Category Archives: Bolivia

Vibrant culture on the streets of Bolivia

Article published in Fönstret
November 2017
By Rocio Lloret 

Bolivia. The cultural life in Bolivia’s two biggest cities depicts a modern country full of ambition, yet deeply anchored in history, religion, and cultural identity.
It is 850 kilometers between the financial hub of Santa Cruz and the political capital La Paz, a journey that starts in a tropical climate and ends in the Andes, 3 900 metres above sea level.
Continue reading Vibrant culture on the streets of Bolivia

Obesity and malnourishment in the same country

Article published in Göteborgsposten
28 augusti 2017
By Rocio Lloret

Bolivia. In March this year, 12-year old Eva Vega Quino starved to death in the small room – previously a toilet – that she shared with her parents and five siblings. Her death shook the entire nation and made the extreme poverty many Bolivians live in visible.
-When she died we hadn’t had anything to eat for two weeks, says Eva’s half brother Alan Quino. Alan is 19 years old, but only weighs 45 kilos and does not look older than 14.
Alan started working as a bricklayer after his mum and stepfather fell ill from tuberculosis and anemia. He was the sole breadwinner and made the equivalent of £5/day, until March when he could no longer find employment.
-The money I made was enough for us to have bread for breakfast and bread and rice for lunch. We didn’t have dinner. When there was no more money I gave my siblings salted water and put them to bed, he says.

The family lives in El Alto, close to the capital of La Paz, in a house given to the family by the state after Eva’s death.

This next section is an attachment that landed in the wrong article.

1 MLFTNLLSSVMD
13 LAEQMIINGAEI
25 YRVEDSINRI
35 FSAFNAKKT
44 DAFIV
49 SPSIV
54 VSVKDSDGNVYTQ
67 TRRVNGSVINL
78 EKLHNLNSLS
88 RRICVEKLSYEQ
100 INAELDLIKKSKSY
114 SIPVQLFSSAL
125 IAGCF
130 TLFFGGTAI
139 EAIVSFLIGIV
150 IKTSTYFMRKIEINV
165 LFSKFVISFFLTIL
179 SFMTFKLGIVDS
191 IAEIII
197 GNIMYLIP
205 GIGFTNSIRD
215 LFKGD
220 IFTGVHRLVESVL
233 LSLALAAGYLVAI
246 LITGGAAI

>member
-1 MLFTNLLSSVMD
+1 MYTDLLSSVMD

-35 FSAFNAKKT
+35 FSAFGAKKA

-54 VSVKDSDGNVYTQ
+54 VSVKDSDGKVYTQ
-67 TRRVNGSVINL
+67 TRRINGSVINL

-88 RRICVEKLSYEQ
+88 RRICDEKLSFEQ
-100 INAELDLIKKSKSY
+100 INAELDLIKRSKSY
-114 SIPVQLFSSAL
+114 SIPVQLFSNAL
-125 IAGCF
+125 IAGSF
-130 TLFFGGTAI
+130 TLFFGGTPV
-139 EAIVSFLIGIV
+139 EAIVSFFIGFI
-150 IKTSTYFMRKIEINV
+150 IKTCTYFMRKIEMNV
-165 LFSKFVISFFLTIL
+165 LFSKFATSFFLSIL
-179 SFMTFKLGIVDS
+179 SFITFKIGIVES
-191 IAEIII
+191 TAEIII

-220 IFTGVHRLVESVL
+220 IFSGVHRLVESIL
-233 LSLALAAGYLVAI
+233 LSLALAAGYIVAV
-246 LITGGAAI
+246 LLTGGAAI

El Alto has thousands of migrants from the countryside, and three of its districts suffer extreme poverty. According to UNICEF, 46 percent of the children in the poorest part of the population are malnourished.

While the fight against malnourishment has been a state priority, overweight and obesity has not been viewed as a problem. But in 2008, the national demography and health survey pointed to an increase of cases of high blood pressure, diabetes, and renal failure, caused by poor diet.

Doctor Roxana Barbero, an endocrinology specialist, estimates that the increase of cases of obesity and overweight in Bolivia the last 20 years is comparable to the situation in countries like Mexico and USA, where the numbers of overweight are among the highest in the world.

-The last 10-20 years we have observed that 90 percent of the children that come to see us have problems related to overweight. Dietary changes and a decrease in physical activities are the reasons for this, she says and explains that fast food and soft drinks are the main culprits. Today, Bolivians eat more deep fried foods and the children are less physically active.

Article published in Göteborgsposten 28/8-17.

A macho man is like an alcoholic

Article published in OmVärlden
21 November 2016
By Álex Ayala Ugarte

Bolivia. Javier Badani Ruz, 41, grew up in a traditional family and was raised with macho ideas of what a man is supposed to be like. A new job and the birth of his daughters changed everything. But taking off the macho mask is like living like a sober alcoholic, he tells journalist Álex Ayala Ugarte.

“A macho man, to me, is like an alcoholic: He can recover but only if he is capable of becoming aware of his illness. For many years, I had macho traits, and it was like it was in my genes. My dad was a Don Juan his entire life. My mother comes from a very traditional family and took care of everything when I was little: She tidied my room, gave me breakfast in bed, ironed my clothes and really spoiled me.

When I met up with my friends for a drink, we’d always shout vulgar comments as soon as a woman walked past. When men socialise with other men, they often act like a pack of dogs stalking their prey: Everyone goes along with it. But the positive aspect was that I realised that my attitude was awful. And today, when I look at my daughters I feel a pressing need to fight against this. It’s my duty to fight chauvinistic behaviour in my society.